“Tunnels are like large mines. Iran can certainly use these tunnels to hide weapons, but I don't know anything about it.”
SELI provides tunneling equipment in Iran, and has worked directly with entities affiliated with the blacklisted Islamic Revolutionary Guard Corps (IRGC). While SELI has claimed that its equipment and expertise are intended for civilian projects in Iran, the potential for misuse is high and serious given that tunneling is an essential element used by Iran to hide and protect its nuclear sites.
In 2010, SELI President Remo Grandori acknowledged this, telling the Wall Street Journal: “Tunnels are like large mines. Iran can certainly use these tunnels to hide weapons, but I don't know anything about it.”
UANI is also calling on SELI to pull out of Iran given that it does extensive business in the U.S. For example, SELI has been active in the East Side Access expansion project in New York, which is the largest transportation project in the country.
In a letter sent to Mr. Grandori, UANI CEO, Ambassador Mark D. Wallace, wrote:
… SELI’s ongoing business activities in Iran, particularly vis-à-vis the provision of tunnel-boring machines, raises a number of serious questions and concerns.
As you are undoubtedly aware, providing this type of equipment poses the risk that it will be misused by the Iranian regime. As The New York Times highlighted in a 2010 front-page article, tunneling is an essential element used by Iran to hide and protect its nuclear sites. The Fordow enrichment facility near Qom is one example of this strategy. SELI’s activities in Iran could result in the transfer of tunneling equipment to the Iranian regime, which would then facilitate the regime’s circumvention of the multilateral sanctions imposed to prevent it from further developing its illegal nuclear weapons program.
SELI’s Iran ties have been widely reported. When questioned by The Wall Street Journal in 2010 about his company’s activities in Iran, reported to be worth more than €220 million at the time, SELI President Remo Grandori acknowledged that his company’s products are possibly being misused in Iran: “Tunnels are like large mines. Iran can certainly use these tunnels to hide weapons, but I don't know anything about it.”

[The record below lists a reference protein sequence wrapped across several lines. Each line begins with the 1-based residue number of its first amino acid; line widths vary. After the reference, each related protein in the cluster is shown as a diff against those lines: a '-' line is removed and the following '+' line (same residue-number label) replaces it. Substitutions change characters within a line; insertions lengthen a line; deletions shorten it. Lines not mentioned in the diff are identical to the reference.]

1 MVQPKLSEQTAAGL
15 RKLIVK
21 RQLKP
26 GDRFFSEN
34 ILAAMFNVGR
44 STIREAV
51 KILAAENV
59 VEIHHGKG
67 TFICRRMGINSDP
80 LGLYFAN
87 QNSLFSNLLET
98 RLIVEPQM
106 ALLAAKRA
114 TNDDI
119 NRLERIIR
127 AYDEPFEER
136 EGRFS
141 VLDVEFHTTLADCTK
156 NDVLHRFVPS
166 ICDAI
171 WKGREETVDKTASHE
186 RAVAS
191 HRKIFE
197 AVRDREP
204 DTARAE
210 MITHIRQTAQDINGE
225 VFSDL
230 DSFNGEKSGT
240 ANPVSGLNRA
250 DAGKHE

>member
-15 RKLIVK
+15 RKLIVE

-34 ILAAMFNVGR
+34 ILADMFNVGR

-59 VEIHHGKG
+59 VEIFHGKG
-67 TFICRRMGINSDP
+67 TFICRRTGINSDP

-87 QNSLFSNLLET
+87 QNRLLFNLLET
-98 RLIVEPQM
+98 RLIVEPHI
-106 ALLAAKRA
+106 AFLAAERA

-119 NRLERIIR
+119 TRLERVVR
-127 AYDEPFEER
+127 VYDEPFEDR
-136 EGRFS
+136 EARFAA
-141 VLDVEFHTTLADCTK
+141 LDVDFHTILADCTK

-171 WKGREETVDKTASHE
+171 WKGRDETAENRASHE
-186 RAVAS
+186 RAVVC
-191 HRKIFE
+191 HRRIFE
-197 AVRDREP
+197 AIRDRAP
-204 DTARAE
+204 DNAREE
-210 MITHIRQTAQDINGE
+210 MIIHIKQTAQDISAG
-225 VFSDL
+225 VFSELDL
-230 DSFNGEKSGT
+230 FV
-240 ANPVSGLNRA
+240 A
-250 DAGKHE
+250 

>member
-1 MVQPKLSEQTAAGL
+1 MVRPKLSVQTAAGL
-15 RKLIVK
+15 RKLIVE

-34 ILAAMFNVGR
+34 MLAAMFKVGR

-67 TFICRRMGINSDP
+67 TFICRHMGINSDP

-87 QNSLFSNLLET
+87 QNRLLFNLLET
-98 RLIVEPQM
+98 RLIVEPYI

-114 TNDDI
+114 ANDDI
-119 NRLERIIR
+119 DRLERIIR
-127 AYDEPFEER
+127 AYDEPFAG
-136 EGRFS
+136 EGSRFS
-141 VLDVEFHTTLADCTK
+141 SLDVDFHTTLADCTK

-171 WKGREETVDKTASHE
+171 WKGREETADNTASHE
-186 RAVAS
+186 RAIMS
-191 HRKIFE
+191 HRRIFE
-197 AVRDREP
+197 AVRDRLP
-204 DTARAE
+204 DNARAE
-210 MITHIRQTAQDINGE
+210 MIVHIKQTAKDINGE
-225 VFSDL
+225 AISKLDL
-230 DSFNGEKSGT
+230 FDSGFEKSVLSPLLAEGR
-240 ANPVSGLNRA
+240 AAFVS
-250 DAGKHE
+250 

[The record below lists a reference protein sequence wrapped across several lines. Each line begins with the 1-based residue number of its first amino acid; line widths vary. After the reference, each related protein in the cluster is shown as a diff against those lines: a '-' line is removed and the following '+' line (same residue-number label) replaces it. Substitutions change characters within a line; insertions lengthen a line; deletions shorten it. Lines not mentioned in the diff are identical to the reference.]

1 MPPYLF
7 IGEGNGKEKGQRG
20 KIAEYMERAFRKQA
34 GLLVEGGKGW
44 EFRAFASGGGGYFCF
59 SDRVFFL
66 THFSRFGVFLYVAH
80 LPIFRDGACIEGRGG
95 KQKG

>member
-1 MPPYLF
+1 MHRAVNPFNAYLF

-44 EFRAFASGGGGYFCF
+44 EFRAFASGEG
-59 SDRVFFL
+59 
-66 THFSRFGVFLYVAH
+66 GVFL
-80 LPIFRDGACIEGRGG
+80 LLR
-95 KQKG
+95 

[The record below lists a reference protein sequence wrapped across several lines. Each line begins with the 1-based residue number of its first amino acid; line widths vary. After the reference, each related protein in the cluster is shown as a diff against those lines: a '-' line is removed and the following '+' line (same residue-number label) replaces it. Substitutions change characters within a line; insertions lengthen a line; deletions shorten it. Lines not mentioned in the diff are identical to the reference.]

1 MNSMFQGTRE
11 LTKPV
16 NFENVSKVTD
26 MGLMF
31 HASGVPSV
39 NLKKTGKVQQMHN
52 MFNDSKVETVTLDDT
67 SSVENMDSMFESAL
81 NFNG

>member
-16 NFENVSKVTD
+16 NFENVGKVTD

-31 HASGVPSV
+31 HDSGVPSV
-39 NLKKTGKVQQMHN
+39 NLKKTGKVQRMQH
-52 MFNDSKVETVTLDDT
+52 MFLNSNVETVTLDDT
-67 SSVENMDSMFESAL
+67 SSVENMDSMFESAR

The likelihood of such abuse is greatly increased by the fact that SELI has worked directly with entities affiliated with the Islamic Revolutionary Guard Corps (“IRGC”). As you may know, the IRGC is the driving ideological, internal security and military force behind the Iranian regime. The IRGC serves as the custodian of Iran’s ballistic missile and nuclear weapons programs, including the network of tunnels that shield and obscure them. Specifically, SELI has worked on several projects with Ghaem and Sepasad Engineering Company, two IRGC entities that have been collectively sanctioned by the U.S., EU, and UN. In late 2011 at the 9th Iranian Tunneling Conference, SELI presented a paper co-authored by SELI President Remo Grandori, in which it highlighted the progress in its project with Sepasad. Given that by that date Sepasad was already sanctioned by the U.S., UN and EU, SELI has been in direct violation of sanctions law and should be held accountable.
While UANI notes that SELI’s tunneling equipment and expertise have ostensibly been used for civilian projects in Iran, the reality is that following the completion of these projects, the IRGC could easily divert this equipment to advance its nuclear program. UANI is concerned that a clear distinction between the civilian and military use of SELI equipment is impossible under these circumstances.
SELI’s activities in Iran could cause it to be sanctioned by the U.S. Government and jeopardize its business in the U.S. For example, SELI has been active in the East Side Access expansion project in New York, which is the largest transportation project in the country. Section 302 of the Comprehensive Iran Sanctions Accountability and Divestment Act of 2010 (CISADA) prohibits the export to Iran of “goods, services, and technologies that would make a material contribution to Iran’s development of nuclear, chemical, or biological weapons …
UANI has proposed model legislation for adoption by the U.S. Congress that would specifically sanction the exportation of equipment and technology to Iran for the development and production of tunnels and related facilities.
UANI has requested a response by March 7, 2013.
to read UANI’s full letter to SELI.
Click here to send a message to SELI.
Click here to learn more about UANI’s Tunneling & Construction Campaign.
Click here to read UANI’s model tunneling legislation, the “SPIRIT Act.”